3.1. We agree with the recent Chatham House report that some factors - in particular water scarcity, climate change, land availability and the rising costs of agricultural inputs - require special attention and we address these below.

3.2. Water Scarcity

3.2.1. Water scarcity is a significant and growing global issue. 70% of water used worldwide goes towards agriculture and food production. As the climate changes, some parts of the world will face fresh water shortages and by 2025, two-thirds of the world's population may be impacted by scarcity.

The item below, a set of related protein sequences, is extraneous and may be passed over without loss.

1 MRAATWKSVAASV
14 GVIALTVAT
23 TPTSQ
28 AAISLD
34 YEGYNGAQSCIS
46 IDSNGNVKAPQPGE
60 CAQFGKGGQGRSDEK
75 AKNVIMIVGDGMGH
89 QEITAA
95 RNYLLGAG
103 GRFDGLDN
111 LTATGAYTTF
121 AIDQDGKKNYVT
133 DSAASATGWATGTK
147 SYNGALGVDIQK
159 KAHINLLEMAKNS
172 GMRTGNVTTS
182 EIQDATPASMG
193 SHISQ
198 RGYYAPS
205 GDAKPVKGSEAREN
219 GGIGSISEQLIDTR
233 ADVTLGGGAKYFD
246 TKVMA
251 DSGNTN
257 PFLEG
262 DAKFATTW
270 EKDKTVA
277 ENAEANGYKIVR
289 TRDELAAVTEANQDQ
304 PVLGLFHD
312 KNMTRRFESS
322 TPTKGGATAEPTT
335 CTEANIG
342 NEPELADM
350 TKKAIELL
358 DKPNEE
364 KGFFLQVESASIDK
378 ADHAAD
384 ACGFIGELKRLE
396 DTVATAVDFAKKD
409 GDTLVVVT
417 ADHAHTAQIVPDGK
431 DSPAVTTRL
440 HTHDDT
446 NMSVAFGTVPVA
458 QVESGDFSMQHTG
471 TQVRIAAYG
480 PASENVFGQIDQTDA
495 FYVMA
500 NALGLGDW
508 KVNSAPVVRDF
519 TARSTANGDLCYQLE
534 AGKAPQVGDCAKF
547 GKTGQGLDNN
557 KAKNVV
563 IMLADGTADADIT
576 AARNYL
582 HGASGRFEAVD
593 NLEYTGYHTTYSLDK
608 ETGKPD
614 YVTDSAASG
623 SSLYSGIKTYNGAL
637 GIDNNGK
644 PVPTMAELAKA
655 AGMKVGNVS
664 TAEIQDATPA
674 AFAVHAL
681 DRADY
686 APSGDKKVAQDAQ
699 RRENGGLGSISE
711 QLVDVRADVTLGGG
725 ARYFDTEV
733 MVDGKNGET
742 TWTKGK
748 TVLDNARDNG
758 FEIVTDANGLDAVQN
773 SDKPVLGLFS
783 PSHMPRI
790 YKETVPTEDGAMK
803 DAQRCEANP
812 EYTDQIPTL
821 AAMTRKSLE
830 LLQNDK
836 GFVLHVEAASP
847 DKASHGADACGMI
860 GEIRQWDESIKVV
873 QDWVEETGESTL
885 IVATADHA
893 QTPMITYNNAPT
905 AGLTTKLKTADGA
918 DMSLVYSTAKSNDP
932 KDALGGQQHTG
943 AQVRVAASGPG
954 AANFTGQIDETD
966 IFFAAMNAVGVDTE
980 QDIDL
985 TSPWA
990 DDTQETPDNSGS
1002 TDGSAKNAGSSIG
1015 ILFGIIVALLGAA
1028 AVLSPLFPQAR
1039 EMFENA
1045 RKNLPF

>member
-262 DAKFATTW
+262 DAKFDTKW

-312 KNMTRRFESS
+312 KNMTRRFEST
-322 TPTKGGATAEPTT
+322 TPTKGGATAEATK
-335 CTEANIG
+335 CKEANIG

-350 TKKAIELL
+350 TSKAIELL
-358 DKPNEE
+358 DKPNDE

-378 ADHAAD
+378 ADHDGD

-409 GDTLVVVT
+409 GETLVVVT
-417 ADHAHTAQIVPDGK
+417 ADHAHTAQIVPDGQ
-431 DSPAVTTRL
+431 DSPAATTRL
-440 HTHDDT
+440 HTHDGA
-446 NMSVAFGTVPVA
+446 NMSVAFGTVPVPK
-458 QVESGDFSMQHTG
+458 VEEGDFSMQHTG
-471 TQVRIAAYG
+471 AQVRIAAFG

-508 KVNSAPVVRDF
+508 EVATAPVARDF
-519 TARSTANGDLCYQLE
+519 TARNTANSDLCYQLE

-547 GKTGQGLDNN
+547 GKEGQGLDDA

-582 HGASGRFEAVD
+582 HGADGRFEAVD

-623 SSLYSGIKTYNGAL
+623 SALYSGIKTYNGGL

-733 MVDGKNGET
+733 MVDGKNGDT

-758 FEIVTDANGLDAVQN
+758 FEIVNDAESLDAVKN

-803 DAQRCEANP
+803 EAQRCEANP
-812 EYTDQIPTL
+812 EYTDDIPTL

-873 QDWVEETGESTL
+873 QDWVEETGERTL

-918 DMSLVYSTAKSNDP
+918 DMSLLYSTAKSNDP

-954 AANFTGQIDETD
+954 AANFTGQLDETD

3.2.2. We have begun to respond to this challenge by implementing water-saving initiatives in our businesses across the world. Our Chinese business uses rainwater harvesting and grey water for car washing and toilets; there are closed circulation car washes in our Polish distribution centres; and in the Czech Republic we have installed specially designed water efficiency fixtures and fittings. In the UK, our newly developed environmental blueprint for stores incorporates rainwater harvesting techniques which reduce potable water used by the store by 50%. We also use other water saving technologies such as taps with automatic shut offs or electronic sensors and low dual flush toilets. We have run consumer information campaigns, for example in schools in Turkey.